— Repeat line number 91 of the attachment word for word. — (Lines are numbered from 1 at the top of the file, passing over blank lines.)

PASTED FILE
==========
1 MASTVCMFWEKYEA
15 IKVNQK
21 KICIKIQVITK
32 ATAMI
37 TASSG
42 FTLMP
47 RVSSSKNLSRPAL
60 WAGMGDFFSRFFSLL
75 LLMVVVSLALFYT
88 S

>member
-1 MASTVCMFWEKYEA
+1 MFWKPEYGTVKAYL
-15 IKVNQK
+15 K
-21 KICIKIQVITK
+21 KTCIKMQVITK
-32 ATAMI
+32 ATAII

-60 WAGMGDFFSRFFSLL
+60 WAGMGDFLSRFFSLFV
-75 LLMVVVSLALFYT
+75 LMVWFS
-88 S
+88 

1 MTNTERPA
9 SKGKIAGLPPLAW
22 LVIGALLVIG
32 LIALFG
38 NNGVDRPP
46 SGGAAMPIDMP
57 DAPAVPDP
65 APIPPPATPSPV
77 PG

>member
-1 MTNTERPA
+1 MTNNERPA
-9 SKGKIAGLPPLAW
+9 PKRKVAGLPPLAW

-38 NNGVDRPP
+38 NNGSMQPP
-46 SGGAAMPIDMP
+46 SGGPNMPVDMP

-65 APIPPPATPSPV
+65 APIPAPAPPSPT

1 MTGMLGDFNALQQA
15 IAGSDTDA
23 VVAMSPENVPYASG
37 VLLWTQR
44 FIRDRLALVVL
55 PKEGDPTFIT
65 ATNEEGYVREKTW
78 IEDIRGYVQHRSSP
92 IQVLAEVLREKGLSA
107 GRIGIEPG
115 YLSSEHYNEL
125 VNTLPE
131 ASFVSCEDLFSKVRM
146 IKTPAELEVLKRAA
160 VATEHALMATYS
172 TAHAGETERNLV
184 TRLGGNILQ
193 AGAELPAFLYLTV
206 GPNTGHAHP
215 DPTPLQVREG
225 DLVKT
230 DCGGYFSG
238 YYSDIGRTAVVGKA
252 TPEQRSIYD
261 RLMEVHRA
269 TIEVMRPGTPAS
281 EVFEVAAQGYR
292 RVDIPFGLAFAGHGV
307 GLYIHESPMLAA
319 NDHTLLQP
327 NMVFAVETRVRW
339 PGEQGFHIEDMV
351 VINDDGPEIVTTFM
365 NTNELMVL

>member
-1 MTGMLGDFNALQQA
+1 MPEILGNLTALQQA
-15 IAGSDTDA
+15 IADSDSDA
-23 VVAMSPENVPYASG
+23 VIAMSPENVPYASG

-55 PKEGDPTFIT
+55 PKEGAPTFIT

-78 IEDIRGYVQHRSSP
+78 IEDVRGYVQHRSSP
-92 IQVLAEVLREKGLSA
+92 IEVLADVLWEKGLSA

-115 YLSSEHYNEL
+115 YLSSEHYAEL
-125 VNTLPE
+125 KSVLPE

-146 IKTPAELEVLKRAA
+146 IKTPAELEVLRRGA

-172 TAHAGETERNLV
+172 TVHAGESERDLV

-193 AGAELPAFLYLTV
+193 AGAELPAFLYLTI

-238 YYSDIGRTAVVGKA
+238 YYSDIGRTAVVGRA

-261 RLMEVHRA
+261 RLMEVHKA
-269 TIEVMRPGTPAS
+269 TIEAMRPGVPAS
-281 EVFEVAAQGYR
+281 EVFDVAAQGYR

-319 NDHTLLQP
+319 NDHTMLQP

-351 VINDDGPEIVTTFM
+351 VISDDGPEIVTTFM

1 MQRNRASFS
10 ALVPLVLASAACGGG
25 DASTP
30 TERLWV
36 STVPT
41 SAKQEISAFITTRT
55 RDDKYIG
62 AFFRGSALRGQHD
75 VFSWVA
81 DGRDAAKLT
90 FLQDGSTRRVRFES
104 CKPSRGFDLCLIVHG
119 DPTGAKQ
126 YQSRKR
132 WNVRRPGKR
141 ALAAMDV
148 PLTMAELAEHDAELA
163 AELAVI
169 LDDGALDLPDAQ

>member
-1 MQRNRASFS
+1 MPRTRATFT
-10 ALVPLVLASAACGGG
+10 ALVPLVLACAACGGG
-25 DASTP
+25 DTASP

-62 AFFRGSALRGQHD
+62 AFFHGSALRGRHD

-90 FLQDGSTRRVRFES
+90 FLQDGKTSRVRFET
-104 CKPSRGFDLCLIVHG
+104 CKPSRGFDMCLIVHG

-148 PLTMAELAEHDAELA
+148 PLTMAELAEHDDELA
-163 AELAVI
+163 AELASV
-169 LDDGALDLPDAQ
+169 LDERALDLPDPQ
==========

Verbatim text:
-92 IQVLAEVLREKGLSA